The Kavanaugh hearing brought the question of false accusations into people’s living rooms. That’s where the issue belongs because average and disadvantaged people need due process far more than the elite of society.

Average people have fought through centuries to gain and maintain these protections against imperious government and bad actors. The protections benefit both men and women because they stand in defense of common people. No sincere accuser, mistaken or not, should have anything to fear from impartial justice. But no intentionally false accuser should be able to bypass the protections of justice in their own self-interest.

Conclusion

#BelievetheWomen is the culmination of a push that began decades ago to achieve much-needed reform within the justice system. In the 1960s feminists crusaded against rape laws that brutalized women by treating them as though they were responsible for their own assaults. They weren’t and they aren’t, but the reform has gone too far. It is not an insult to ask for evidence when a crime is alleged. It is a sign of taking the accusation seriously and that’s what feminists crusaded for in the first place.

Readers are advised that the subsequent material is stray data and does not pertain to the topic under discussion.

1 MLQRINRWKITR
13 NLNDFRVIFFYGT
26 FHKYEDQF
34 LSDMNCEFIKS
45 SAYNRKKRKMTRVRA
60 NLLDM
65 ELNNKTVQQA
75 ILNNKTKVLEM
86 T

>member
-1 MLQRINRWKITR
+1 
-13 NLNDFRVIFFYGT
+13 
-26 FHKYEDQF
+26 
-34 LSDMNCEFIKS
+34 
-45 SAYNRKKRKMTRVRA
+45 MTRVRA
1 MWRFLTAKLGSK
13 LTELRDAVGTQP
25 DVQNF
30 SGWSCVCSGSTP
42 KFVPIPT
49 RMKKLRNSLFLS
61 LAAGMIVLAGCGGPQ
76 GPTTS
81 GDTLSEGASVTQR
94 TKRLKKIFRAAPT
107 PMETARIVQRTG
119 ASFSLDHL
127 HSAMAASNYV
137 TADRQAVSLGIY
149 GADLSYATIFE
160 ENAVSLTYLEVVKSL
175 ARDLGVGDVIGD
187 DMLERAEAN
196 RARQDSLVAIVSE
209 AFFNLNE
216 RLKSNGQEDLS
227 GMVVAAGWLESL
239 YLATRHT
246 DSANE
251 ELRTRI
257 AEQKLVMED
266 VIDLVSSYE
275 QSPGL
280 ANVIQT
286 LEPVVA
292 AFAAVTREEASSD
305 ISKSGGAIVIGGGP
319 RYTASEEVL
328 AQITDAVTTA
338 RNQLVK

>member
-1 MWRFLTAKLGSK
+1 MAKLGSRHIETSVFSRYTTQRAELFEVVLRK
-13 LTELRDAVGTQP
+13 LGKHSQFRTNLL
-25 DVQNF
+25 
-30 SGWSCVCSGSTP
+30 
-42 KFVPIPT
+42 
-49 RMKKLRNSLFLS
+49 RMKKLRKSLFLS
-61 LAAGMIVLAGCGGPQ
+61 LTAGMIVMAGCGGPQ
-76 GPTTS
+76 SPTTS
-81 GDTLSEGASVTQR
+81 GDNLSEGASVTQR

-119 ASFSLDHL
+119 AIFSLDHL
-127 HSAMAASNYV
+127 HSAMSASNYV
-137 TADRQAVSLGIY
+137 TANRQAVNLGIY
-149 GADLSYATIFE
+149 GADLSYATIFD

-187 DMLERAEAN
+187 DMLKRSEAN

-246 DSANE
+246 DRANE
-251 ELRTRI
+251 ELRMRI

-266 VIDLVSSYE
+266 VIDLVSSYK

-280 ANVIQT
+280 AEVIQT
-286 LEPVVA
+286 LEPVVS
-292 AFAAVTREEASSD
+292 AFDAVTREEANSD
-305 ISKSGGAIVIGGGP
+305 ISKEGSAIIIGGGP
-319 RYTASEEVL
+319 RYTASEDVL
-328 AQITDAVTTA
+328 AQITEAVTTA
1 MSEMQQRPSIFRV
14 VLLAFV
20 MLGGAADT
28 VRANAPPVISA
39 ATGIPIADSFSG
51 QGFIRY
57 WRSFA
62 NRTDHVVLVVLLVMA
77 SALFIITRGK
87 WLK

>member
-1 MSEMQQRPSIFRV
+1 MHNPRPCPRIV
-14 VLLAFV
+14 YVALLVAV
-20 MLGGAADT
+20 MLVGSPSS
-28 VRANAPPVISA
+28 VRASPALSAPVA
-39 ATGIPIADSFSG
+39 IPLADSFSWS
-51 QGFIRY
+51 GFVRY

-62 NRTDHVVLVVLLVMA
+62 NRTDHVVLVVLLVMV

Wendy McElroy is a research fellow at the Independent Institute and the author or editor of nine books on women’s issues, government and liberty.

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Puerto Rico, Hawaii and the Unravelling of US Empire

I believe it is time to do what many libertarians believe in and break bonds when not represented. I think it is time to slough off Puerto Rico. It may be a beautiful slice of land in a beautiful sea. (I have been there and I was capitivated by its beauty).
The grouping of islands is home to wonderful people, (although I am the first to crack a Puerto Rican joke or spin a tale from my Navy days that doesn’t paint them in a loving light).
But it has been an experiment that we have failed at. It might be one of the most economically advanced “lands” in the Caribbean but it falls into the mainland’s shadow. Puerto Rico has become a territory that we have had to take care of instead of count upon “one of us”. (Note infrastructure bonds and “loans” to keep their basic needs going. But even this hasnt kept the population of proud Puerto Ricans from fleeing.).